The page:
COVINGTON — Jacob Eli Middleton, Jr., 20, abruptly pleaded guilty Friday (Oct. 28) to two counts of manslaughter for killing his half-sister and their father in Abita Springs early last year. Middleton was sentenced to a total of 70 years in prison—35 on each of the manslaughter charges, which are to be served consecutively. He will not be eligible for probation, parole, or suspension of sentence until after he serves the first 35 years.
The plea agreement brought an unexpected end to Middleton’s first-degree murder trial for the deaths of 2-year-old Makayla Middleton and her father, Jacob Middleton, Sr. The trial began Thursday, after three days of jury selection. But after sitting through nearly two days of emotional testimonies and evidence, family members of both victims and the defendant stated in court Friday that they support the terms of the plea agreement.
“These are difficult cases to resolve,” District Attorney Warren Montgomery said. “The victims are no longer here to speak for themselves, but their family members, who have endured unimaginable suffering, believe that this is the best resolution of this tragic case. In accordance with their wishes and in the interests of justice, I’ve agreed to this plea.”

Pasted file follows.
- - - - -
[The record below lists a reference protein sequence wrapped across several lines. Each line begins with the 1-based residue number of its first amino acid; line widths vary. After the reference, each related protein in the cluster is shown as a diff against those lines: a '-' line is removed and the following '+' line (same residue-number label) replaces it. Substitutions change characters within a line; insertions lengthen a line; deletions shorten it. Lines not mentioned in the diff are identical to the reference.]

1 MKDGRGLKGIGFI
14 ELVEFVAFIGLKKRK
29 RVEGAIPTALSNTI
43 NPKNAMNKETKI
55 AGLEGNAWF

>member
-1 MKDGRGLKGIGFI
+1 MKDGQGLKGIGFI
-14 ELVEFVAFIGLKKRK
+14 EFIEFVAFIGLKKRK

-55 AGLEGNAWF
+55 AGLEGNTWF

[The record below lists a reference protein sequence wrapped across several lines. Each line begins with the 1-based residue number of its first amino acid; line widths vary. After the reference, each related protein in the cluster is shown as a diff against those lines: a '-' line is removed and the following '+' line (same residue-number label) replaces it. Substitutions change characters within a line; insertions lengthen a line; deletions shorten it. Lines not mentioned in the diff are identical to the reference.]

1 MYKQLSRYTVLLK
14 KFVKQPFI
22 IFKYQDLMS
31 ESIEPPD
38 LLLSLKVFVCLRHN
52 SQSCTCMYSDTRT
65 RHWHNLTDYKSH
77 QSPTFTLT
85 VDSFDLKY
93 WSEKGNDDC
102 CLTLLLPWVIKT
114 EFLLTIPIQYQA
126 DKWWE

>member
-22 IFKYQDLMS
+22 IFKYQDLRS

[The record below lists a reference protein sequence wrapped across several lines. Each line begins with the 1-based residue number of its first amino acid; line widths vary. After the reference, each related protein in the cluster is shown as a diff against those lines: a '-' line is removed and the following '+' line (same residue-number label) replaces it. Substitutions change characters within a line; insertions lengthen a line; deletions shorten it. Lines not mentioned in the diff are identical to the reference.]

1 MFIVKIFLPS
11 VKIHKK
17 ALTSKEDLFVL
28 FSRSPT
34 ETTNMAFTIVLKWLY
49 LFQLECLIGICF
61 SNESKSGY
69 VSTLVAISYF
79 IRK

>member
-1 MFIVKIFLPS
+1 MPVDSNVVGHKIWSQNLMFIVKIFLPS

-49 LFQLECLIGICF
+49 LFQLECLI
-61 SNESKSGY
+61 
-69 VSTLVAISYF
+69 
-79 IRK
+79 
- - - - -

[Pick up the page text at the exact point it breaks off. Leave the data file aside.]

Jacob Jr., who was 17 at the time, shot his father and half-sister each in the head as they lay sleeping on an air mattress last year between Jan. 3 and Jan. 5 in Jacob Middleton Sr.’s home on Carnation Street in Abita Springs. The father had planned to spend that Saturday afternoon watching a Saints playoff game with his children, followed the next day by pizza and games at Chuck E. Cheese’s. But those plans went awry, and Jacob Sr. did not show up at work or drop Makayla off at her mother’s home on the morning of Jan. 5. That prompted Kellie Bravo, Makayla’s mother, who lived in New Orleans, to drive with two friends to Jacob Sr.’s home, where they discovered the two bodies.
“I went through hell,” Bravo said in a statement just before Jacob Jr.’s sentencing. “I don’t feel bad for him. He knew exactly what he was doing…He was jealous of his little sister.”
Several members of Jacob Jr.’s family, including his grandmother, Mary Chavis, Jacob Sr.’s mother, said the young man had a difficult upbringing and was also a victim. But after accepting the plea, Ad Hoc Judge Bruce Bennett told Jacob Jr. that people should be accountable for their actions, no matter what age. “I have grave concern about who you are on the inside,” Bennett said.
Bennett said it was evident that the murders had ripped the family apart. Jacob Jr. had been given a second chance to better himself, even though he will be incarcerated, and that he “should feel obligated to make every effort to right the wrongs that have been done.”
Assistant District Attorneys William Macke and Elizabeth Authement prosecuted the case.